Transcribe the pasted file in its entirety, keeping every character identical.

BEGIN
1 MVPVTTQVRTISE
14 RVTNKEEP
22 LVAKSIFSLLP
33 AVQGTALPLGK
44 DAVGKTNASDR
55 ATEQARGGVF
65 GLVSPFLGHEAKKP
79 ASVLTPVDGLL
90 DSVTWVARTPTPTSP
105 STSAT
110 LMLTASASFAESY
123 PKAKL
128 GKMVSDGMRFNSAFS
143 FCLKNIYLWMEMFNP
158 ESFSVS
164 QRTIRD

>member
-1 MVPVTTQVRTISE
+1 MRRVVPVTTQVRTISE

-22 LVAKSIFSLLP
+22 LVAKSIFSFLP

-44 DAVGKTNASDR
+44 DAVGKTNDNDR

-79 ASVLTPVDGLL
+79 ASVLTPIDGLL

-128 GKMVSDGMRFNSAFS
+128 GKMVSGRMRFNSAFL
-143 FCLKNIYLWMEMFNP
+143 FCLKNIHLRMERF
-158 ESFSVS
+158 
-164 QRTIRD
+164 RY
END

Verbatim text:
1 MVPVTTQVRTISE
14 RVTNKEEP
22 LVAKSIFSLLP
33 AVQGTALPLGK
44 DAVGKTNASDR
55 ATEQARGGVF
65 GLVSPFLGHEAKKP
79 ASVLTPVDGLL
90 DSVTWVARTPTPTSP
105 STSAT
110 LMLTASASFAESY
123 PKAKL
128 GKMVSDGMRFNSAFS
143 FCLKNIYLWMEMFNP
158 ESFSVS
164 QRTIRD

>member
-1 MVPVTTQVRTISE
+1 MRRVVPVTTQVRTISE

-22 LVAKSIFSLLP
+22 LVAKSIFSFLP

-44 DAVGKTNASDR
+44 DAVGKTNDNDR

-79 ASVLTPVDGLL
+79 ASVLTPIDGLL

-128 GKMVSDGMRFNSAFS
+128 GKMVSGRMRFNSAFL
-143 FCLKNIYLWMEMFNP
+143 FCLKNIHLRMERF
-158 ESFSVS
+158 
-164 QRTIRD
+164 RY